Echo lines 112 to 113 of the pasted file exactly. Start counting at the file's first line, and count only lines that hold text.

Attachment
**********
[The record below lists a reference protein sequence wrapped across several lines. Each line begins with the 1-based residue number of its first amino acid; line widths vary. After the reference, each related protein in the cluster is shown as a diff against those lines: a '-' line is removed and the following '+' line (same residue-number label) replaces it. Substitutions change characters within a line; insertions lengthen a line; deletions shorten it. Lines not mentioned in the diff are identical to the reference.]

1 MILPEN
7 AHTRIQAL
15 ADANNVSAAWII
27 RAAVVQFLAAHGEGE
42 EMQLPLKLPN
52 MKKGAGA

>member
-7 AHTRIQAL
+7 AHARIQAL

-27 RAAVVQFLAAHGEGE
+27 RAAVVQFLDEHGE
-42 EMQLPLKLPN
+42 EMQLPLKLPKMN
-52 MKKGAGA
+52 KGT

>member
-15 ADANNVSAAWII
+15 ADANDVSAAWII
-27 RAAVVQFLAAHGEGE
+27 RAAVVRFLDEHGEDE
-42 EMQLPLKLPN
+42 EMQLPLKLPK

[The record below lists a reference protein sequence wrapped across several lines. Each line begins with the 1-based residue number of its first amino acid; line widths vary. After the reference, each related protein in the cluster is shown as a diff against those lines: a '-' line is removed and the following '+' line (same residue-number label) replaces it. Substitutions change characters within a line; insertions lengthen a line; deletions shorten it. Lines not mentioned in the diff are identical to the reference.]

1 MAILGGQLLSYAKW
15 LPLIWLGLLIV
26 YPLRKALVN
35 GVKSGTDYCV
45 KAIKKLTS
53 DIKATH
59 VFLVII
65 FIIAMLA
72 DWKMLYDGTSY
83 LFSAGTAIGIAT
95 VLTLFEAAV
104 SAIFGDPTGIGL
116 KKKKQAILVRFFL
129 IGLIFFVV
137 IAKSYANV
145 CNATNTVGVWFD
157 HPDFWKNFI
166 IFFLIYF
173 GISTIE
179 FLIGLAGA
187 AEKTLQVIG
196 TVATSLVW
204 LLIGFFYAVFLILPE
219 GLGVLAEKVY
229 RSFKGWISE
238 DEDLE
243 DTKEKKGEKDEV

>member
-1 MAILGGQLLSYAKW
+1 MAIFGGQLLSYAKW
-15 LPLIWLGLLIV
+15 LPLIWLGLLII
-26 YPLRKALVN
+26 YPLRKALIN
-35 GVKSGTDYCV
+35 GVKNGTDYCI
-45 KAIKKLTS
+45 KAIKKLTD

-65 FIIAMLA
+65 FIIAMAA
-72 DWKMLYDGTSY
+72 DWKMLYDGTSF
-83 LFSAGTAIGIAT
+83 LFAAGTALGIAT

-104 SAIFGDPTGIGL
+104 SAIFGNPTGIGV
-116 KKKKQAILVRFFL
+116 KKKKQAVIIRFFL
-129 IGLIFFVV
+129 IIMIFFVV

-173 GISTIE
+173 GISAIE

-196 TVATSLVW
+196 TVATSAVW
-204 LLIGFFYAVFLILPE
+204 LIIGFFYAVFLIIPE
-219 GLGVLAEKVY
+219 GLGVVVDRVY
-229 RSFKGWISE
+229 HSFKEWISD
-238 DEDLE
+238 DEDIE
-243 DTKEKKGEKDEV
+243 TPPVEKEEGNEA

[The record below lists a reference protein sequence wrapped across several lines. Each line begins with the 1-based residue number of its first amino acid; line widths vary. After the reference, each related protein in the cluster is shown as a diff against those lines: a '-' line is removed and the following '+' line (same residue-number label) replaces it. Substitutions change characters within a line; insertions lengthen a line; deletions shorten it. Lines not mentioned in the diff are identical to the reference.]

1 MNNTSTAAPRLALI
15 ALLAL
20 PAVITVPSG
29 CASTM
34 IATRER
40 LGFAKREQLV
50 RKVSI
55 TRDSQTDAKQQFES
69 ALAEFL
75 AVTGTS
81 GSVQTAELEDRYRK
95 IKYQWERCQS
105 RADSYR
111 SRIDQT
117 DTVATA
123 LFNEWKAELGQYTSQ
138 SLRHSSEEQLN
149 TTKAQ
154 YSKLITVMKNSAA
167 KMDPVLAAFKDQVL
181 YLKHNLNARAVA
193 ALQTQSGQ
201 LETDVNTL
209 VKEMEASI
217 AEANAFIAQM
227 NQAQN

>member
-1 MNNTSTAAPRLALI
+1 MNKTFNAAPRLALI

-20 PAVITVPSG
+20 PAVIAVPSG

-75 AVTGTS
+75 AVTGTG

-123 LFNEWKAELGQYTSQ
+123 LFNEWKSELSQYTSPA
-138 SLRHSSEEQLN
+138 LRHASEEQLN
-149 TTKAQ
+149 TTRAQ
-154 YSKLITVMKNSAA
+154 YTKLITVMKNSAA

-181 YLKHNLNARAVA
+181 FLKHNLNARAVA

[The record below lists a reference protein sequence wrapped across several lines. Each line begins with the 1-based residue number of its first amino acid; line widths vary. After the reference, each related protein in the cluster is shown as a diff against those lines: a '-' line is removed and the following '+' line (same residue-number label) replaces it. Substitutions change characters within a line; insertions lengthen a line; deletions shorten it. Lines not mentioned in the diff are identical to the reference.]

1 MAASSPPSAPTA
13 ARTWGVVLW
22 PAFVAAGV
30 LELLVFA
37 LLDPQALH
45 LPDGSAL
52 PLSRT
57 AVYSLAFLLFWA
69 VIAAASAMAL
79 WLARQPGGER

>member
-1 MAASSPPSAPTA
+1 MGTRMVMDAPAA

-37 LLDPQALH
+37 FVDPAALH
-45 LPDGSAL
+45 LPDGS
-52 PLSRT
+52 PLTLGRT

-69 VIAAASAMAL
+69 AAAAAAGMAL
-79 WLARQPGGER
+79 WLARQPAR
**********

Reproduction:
201 LETDVNTL
209 VKEMEASI